Assisted Living – Memory Care Our approach provides the ideal solution for seniors who may need some assistance with bathing, dressing, or just medication management. Our residents enjoy private rooms and baths, delicious meals, engaging social activities, laundry service, housekeeping service and transportation to local doctor’s appointments. There are no long-term contracts, just a simple
Memory Care, Assisted and Independent Living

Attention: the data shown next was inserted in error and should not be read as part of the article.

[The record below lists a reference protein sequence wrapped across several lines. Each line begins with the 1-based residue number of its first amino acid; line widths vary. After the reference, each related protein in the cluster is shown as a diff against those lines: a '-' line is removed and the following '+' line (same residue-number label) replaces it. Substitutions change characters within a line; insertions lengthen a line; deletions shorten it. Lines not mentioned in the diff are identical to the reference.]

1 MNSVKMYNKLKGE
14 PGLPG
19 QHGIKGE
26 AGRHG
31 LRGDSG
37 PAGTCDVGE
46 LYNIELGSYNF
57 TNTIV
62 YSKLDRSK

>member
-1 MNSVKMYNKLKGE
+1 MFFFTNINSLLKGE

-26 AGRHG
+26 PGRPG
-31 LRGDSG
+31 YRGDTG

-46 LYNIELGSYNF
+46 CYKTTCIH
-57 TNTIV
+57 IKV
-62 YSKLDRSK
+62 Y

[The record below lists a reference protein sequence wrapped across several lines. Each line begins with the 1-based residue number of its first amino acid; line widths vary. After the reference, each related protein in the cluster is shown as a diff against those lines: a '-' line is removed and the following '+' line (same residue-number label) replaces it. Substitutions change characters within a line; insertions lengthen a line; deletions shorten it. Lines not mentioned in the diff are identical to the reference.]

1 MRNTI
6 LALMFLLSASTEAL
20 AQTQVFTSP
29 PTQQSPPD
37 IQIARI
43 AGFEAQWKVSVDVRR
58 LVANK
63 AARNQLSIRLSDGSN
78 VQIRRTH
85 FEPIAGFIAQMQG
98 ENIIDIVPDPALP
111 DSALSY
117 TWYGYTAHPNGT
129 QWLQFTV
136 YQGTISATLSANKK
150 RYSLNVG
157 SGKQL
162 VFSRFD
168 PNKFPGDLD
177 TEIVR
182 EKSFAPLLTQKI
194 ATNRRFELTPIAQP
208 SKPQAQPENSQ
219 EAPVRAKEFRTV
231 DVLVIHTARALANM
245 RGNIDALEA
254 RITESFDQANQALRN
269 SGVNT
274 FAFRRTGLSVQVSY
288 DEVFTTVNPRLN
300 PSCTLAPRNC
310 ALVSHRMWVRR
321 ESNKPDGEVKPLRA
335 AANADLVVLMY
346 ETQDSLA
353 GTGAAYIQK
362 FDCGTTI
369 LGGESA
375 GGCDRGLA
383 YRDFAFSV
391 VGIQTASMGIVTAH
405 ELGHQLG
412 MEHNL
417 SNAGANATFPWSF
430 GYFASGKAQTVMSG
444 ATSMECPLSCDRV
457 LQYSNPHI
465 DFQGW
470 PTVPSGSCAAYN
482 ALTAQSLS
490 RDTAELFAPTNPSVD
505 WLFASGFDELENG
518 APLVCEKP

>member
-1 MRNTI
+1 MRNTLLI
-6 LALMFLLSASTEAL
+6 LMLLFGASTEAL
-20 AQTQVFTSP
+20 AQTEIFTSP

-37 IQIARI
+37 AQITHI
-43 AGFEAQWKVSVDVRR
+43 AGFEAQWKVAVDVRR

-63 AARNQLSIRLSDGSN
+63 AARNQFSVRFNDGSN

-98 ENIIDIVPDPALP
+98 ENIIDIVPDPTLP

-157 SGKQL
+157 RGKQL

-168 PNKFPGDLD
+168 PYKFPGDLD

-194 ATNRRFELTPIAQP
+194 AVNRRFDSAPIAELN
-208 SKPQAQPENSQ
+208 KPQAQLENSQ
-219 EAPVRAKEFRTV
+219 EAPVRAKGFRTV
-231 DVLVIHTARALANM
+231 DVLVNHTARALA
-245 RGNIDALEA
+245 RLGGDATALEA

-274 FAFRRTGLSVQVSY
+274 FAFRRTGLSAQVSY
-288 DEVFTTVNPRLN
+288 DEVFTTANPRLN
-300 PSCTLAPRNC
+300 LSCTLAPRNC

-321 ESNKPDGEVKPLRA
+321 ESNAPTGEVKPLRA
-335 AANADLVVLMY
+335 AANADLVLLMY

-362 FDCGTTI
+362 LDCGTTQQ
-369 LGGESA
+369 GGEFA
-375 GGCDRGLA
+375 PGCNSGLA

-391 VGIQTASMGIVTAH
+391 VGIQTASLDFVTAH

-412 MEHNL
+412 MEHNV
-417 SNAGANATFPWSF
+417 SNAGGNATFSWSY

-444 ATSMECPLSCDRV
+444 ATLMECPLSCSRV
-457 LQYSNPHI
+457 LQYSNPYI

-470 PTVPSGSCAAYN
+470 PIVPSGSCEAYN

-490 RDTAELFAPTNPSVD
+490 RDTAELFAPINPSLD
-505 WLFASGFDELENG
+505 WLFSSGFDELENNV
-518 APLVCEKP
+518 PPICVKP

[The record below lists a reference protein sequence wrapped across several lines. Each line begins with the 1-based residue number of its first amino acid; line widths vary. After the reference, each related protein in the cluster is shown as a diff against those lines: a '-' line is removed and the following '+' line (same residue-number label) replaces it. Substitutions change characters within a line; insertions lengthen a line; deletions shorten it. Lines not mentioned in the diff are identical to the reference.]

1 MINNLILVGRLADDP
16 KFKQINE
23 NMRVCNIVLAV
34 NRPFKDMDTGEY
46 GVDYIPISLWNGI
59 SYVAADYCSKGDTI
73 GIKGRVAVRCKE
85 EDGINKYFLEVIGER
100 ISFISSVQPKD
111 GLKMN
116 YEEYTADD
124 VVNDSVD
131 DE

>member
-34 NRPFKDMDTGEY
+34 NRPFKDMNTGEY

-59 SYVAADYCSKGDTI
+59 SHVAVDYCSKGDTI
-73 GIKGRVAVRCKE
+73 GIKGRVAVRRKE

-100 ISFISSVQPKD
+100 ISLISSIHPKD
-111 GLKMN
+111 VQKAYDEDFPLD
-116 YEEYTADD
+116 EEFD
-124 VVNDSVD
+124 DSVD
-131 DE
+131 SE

Cottages, Assisted Living and Memory Care. Ashbrook Village is conveniently located to Tanner Medical Hospital and 2 miles from Interstate 20 so it is easily accessible to family members from several destinations. Independent Living The perfect alternative to seniors who are looking to downsize and are interested in a low-maintenance lifestyle. Our one and two-bedroom cottages are spacious and include a kitchen, dining area, living room, and handicap accessible bath and washer/ dryer hook-ups. “When I started the process of looking for an Assisted Living for my parents I visited many facilities and still was lost as what to do. Then I met Gary Tallent at Ashbrook, he had a great wealth of experience that made everything so much simpler. My parent’s health and social activity improved so much after moving into Ashbrook. I could not be happier with the care of the staff and employees. The cleanliness is overwhelming!” - Mary 40